Today in the United States, unemployment is too high, wages and income are too low, people are struggling to find affordable health care and the wealth and income gap is growing wider. Millions of working families are finding it hard to make ends meet and maintain a dignified standard of living.
In Denmark, social policy in areas like health care, child care, education and protecting the unemployed are part of a “solidarity system” that provides strong opportunity and security for all citizens. Danes pay high taxes, but in return enjoy a quality of life that many Americans would envy.
Denmark is a small, homogenous nation of about 5.5 million people. The United States is a melting pot of more than 315 million people. No question about it, Denmark and the United States are very different countries. But are there lessons we can learn from the social model in Denmark? If you’re interested in the answer, please attend one of a series of town meetings that I am holding throughout Vermont this weekend with Danish Ambassador Peter Taksoe-Jensen. On Saturday, the ambassador will join me for town meetings at 1 p.m. at Burlington City Hall and at 7 p.m. at the Brattleboro Museum in Brattleboro. On Sunday, join us at 10:30 a.m. at Montpelier High School in Montpelier. Admission is free, questions and comments are encouraged.
Health care in Denmark is universal, free of charge and high quality. Everybody is covered as a right of citizenship. The Danish health care system is popular with patient satisfaction much higher than in the United States. In Denmark, every citizen can choose a doctor in their area. Prescription drugs are inexpensive. They’re free for those under 18 years of age. Interestingly, despite their universal coverage, the Danish health care system is far more cost-effective than ours. They spend about 11 percent of their GDP on health care. We spend almost 18 percent.
When it comes to raising families, Danes understand that the first few years of a person’s life are the most important in terms of intellectual and emotional development. In order to give strong support to expecting parents, mothers get four weeks of paid leave before giving birth. They get another 14 weeks afterward. Expecting fathers get two paid weeks off, and both parents have the right to 32 more weeks of leave during the first nine years of a child’s life. The state covers three-quarters of the cost of child care, more for low-income workers.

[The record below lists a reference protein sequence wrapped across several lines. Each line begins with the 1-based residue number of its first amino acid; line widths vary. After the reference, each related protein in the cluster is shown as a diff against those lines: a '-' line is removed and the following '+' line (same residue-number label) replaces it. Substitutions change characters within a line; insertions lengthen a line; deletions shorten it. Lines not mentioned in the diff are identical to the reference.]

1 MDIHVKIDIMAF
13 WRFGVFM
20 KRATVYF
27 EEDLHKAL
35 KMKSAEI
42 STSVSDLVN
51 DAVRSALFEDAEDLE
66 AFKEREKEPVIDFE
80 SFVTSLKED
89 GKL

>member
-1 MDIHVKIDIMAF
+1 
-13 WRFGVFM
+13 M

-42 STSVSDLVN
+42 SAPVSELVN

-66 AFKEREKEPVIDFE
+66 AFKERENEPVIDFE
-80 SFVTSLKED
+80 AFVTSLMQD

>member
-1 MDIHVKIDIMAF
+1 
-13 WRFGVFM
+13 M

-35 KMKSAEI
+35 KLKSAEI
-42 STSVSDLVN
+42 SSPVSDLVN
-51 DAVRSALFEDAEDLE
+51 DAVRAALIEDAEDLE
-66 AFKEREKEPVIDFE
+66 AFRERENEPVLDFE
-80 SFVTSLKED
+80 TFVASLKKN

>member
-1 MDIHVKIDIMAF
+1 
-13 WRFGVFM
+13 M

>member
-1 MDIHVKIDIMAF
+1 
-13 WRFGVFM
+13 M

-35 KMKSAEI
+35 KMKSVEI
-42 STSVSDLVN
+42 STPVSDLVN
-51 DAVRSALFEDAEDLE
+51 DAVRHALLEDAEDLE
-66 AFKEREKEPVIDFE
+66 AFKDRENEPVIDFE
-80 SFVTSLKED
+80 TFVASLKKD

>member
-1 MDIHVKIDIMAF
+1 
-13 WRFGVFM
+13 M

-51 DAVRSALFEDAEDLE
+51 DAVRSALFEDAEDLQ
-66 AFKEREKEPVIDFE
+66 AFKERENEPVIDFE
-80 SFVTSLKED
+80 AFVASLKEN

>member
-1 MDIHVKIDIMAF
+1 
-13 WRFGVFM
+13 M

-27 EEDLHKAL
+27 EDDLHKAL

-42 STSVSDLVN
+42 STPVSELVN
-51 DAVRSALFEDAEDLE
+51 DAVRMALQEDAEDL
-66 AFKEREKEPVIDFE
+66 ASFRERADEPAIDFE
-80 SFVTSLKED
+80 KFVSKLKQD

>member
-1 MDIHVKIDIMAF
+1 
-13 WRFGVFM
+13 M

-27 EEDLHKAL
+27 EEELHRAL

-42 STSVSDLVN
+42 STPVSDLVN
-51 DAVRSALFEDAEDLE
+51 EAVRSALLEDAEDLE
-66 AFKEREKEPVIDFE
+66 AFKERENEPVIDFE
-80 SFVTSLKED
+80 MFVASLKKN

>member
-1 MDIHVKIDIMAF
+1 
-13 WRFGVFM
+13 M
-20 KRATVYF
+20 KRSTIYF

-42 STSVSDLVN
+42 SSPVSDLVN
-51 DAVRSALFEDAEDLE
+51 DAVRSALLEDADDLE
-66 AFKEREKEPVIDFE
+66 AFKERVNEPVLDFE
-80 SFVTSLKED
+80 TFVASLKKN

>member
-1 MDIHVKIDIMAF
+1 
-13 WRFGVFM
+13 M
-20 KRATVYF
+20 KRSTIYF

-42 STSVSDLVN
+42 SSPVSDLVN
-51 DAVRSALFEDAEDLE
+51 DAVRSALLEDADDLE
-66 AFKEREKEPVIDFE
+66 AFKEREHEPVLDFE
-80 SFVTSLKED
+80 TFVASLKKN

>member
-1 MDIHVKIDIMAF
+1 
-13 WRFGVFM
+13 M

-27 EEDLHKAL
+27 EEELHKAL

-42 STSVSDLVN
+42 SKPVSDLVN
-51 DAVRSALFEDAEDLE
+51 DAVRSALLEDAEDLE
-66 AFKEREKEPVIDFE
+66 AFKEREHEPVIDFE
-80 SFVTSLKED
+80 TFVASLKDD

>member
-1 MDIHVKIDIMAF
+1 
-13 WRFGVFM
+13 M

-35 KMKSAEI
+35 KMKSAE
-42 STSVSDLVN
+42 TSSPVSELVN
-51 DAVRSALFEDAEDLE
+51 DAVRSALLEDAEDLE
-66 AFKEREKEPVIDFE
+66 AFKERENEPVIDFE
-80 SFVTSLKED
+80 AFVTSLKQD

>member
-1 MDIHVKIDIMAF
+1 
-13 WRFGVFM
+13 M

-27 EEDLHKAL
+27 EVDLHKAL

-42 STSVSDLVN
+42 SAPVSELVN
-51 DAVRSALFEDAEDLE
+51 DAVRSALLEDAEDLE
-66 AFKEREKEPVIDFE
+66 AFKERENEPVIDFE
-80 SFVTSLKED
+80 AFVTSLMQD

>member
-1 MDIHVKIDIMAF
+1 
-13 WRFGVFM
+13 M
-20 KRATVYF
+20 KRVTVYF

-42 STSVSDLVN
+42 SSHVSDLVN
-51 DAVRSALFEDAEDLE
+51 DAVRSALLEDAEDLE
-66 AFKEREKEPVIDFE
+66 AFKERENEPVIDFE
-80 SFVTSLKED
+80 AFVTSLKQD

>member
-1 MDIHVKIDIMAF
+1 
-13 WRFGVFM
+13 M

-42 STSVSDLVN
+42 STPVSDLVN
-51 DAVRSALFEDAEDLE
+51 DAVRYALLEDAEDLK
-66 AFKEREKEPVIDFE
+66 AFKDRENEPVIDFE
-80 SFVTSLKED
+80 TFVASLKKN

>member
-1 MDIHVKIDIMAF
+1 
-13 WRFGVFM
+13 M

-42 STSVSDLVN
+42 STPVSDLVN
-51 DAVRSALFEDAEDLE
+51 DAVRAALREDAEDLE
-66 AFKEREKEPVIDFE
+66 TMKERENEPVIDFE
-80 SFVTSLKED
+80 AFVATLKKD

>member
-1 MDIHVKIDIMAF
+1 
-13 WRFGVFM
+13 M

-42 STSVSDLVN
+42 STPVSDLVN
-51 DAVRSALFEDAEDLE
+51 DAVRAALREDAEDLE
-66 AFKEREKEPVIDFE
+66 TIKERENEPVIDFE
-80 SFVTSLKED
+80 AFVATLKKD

At a time when college education in the United States is becoming increasingly unaffordable and the average Vermont college graduate leaves school more than $28,000 in debt, virtually all higher education in Denmark is free. That includes not just college but graduate schools as well, including medical school.
In a volatile global economy, the Danish government recognizes that it must invest heavily in training programs so workers can learn new skills to meet changing workforce demands. It also understands that when people lose their jobs they must have adequate income while they search for new jobs. If a worker loses his or her job in Denmark, unemployment insurance covers up to 90 percent of earnings for as long as two years. Here benefits can be cut off after as few as 26 weeks.
It is no secret that in our country many people are living under great stress. They work long hours with relatively little time off. In fact, a growing number of businesses provide no vacation and can force workers to work long and irregular shifts. In Denmark, adequate leisure and family time is considered an important part of having a good life. Every worker in Denmark is entitled to five weeks of paid vacation plus 11 paid holidays.
Recently the Organization for Economic Cooperation and Development (OECD) found that the Danish people rank among the happiest in the world among some 40 countries that were studied. America did not crack the top 10.
Are there lessons that we can learn from the social model in Denmark? You be the judge. Please join us on Saturday in Burlington or Brattleboro, or Sunday morning in Montpelier.